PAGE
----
“My client emailed me asking about a ‘414(k) plan.” Is that a new type of plan—or was that a typo?’
ERISA consultants at the Retirement Learning Center Resource Desk regularly receive calls from financial advisors on a broad array of technical topics related to IRAs, qualified retirement plans and other types of retirement savings and income plans, including nonqualified plans, stock options, and Social Security and Medicare. We bring Case of the Week to you to highlight the most relevant topics affecting your business.
A recent call with an advisor in Nevada focused on plan design.
Highlights of the Discussion
While it may have been a typo, there is such a thing as a 414(k) plan—or more precisely—a 414(k) account. A 414(k) account [created pursuant to IRC Sec. 414(k)] is a separate account within a defined benefit (DB) plan that is derived from employer contributions and, for the most part, is treated as a defined contribution (DC) plan [IRC Sec. 414(k)].
The 414(k) separate account balance is treated as a DC plan for purposes of satisfying the minimum participation and vesting standards, maximum contribution limitations, nondiscrimination tests for matching and after-tax contributions, and treatment of after-tax contributions as a separate contract [IRC Sec. 414(k)(1) and (2)]. To create a 414(k) account, the plan document provisions describing this separate account must contain language similar to the language of other DC plans.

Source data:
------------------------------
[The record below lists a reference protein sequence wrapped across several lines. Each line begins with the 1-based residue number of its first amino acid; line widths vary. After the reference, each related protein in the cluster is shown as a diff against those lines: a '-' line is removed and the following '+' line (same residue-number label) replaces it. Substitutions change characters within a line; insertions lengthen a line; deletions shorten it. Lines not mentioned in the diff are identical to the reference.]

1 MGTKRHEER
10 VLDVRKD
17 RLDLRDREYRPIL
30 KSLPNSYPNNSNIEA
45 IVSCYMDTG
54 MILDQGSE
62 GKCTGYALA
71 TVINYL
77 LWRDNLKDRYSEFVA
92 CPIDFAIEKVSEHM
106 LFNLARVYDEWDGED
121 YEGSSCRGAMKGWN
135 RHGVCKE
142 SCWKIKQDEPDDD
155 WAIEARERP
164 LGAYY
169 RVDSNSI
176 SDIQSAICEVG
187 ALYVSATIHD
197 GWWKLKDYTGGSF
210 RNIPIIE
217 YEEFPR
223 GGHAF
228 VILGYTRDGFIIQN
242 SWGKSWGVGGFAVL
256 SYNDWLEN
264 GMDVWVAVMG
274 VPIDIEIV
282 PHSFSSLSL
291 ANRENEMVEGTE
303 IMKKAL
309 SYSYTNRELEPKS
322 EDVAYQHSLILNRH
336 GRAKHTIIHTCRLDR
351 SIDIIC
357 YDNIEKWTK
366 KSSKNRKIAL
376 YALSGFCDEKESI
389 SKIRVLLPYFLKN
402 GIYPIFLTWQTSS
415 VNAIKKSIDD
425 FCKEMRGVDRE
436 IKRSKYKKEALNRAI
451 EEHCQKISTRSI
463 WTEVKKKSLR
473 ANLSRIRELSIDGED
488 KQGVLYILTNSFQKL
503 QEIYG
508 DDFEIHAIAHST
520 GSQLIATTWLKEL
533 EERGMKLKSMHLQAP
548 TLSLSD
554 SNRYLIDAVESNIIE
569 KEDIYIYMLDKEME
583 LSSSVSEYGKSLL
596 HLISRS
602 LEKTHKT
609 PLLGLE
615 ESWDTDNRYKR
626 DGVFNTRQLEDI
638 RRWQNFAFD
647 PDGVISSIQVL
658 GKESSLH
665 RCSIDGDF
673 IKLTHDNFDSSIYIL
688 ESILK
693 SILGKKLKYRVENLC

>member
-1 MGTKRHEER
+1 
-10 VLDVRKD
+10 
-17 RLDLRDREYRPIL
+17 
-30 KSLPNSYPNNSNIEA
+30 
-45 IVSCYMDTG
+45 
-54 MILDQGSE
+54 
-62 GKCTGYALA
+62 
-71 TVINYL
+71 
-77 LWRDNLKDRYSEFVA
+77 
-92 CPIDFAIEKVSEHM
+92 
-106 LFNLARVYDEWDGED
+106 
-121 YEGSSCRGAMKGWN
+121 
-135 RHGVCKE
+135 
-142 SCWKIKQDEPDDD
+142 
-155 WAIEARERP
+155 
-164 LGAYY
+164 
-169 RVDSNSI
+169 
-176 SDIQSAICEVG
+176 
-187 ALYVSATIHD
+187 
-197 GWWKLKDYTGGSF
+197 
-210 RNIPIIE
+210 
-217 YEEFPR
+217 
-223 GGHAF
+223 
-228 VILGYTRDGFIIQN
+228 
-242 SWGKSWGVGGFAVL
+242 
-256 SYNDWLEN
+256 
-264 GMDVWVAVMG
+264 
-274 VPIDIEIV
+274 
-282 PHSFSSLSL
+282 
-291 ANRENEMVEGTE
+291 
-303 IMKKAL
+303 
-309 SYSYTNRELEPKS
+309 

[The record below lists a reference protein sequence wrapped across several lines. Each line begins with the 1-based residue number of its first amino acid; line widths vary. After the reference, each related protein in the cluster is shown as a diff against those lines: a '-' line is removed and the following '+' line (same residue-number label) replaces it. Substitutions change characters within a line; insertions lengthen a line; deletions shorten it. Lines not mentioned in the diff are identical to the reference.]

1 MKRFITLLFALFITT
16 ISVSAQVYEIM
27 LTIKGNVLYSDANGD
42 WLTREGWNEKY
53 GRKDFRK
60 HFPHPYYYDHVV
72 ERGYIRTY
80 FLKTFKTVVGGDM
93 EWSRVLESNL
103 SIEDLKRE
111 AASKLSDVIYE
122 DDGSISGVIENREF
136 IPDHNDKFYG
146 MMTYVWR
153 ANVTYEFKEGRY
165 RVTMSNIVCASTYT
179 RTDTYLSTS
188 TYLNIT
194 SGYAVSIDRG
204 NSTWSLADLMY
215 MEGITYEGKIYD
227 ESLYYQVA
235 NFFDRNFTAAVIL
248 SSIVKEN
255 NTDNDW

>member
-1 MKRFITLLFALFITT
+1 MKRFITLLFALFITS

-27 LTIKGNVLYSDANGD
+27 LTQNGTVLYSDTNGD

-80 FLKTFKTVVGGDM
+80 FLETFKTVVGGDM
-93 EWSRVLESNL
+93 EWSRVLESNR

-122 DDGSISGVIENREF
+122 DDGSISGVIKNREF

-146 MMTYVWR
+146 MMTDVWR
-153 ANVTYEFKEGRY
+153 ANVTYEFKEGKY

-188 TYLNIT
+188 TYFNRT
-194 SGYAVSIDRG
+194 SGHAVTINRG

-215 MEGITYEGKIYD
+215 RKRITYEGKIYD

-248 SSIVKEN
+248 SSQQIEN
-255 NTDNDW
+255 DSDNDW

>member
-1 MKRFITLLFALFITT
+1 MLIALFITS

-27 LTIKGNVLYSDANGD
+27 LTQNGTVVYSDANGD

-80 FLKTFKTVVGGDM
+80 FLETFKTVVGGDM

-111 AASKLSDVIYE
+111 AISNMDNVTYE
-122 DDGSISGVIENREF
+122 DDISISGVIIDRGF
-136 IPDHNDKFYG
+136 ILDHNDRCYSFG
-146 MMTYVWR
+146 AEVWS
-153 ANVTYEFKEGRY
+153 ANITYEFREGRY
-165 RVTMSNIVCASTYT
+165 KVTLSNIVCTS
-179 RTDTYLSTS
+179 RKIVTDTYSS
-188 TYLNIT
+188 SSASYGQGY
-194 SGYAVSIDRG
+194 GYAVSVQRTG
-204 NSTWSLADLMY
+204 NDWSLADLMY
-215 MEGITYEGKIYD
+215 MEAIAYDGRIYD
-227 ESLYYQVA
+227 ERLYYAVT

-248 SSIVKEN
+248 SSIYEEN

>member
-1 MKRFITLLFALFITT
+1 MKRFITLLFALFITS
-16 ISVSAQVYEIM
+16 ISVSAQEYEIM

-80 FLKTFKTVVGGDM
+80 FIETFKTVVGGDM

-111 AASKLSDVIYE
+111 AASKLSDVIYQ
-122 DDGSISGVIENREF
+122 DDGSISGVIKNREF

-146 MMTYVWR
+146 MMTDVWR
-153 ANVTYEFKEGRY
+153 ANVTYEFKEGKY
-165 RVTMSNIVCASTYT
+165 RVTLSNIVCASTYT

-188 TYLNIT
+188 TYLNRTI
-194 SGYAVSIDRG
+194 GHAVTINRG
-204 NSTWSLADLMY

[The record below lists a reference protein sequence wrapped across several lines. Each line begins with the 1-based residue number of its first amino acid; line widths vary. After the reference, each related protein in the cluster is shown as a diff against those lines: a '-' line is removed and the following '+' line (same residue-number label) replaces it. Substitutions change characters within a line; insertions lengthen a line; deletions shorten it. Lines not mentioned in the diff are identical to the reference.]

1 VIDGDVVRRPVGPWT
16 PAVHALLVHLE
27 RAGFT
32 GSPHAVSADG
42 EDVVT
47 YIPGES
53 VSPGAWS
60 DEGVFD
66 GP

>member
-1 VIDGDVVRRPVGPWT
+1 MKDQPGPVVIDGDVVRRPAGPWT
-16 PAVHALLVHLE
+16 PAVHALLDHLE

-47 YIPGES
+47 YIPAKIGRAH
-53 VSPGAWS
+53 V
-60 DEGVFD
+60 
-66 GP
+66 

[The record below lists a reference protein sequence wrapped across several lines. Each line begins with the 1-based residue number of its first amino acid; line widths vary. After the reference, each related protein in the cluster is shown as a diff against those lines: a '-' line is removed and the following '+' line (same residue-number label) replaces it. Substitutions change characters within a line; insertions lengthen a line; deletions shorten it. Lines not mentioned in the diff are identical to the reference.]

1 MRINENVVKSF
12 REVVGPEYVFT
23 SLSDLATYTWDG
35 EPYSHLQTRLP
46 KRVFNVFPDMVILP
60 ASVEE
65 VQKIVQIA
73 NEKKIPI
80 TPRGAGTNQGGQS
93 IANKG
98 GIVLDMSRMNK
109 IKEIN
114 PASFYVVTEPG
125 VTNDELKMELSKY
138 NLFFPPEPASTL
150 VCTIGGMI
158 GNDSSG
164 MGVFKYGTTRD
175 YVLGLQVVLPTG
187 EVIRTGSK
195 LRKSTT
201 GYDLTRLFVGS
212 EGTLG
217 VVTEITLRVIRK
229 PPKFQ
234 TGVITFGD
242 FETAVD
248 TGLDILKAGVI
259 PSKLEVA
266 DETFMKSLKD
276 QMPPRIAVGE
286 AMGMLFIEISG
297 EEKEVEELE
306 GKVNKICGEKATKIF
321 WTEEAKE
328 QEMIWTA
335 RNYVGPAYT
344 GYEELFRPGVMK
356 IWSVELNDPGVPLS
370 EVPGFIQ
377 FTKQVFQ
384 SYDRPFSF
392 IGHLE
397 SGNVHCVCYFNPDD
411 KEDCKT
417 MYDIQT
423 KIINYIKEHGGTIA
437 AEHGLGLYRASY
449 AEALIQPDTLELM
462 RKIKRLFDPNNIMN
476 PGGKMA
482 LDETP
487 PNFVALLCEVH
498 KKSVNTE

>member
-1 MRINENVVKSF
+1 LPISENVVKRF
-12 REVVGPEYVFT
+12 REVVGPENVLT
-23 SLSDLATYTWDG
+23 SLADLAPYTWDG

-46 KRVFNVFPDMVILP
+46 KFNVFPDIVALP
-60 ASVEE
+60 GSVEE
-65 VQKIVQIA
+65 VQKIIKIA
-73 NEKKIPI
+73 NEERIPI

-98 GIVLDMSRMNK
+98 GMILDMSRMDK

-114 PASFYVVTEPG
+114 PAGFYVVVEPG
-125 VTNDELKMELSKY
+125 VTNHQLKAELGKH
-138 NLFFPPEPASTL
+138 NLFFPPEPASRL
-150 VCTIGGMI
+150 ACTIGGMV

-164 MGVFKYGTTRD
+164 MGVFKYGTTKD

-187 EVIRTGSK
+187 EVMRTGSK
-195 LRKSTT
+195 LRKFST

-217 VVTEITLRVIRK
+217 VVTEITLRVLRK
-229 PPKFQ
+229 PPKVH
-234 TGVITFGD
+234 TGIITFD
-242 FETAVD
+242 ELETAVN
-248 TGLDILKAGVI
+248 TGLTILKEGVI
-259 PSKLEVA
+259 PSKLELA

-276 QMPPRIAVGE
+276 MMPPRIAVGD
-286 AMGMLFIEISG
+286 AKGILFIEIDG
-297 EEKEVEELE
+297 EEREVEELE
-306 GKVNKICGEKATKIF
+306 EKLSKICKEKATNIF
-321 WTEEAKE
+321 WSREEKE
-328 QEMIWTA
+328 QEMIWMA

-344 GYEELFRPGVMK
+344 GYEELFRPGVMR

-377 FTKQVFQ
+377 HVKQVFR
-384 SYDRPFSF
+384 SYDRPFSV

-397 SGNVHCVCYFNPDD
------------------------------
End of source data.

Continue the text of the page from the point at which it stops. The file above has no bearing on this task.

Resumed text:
Generally, contributions to a 414(k) account are in addition to the contributions that fund the DB plan’s basic retirement benefits and are used to enhance retirement benefits. The 414(k) separate account is credited with actual trust earnings. Under the individual account rules of IRC Sec. 414(i), 414(k) separate account benefits are based solely on the amounts contributed to the account and any income, expenses, gains, losses, or forfeitures that may be allocated to the participant’s account. 414(k) accounts may be appealing because they could allow participant direction of assets.
Certain transfers from the DB portion of the plan to the 414(k) separate account are prohibited: Sponsors cannot transfer
- Excess earnings from the DB portion of the plan to the 414(k) separate account;
- Assets from the DB plan to the 414(k) account; or
- Excess DB assets to fund matching contributions in the 414(k) account.
Transferring a distribution from the DB portion of the plan to the 414(k) account is also questionable.
Not a new type of plan, a 414(k) account is a separate account within a DB plan derived from employer contributions and, for the most part, treated as a DC plan. The plan document must contain language to support this arrangement.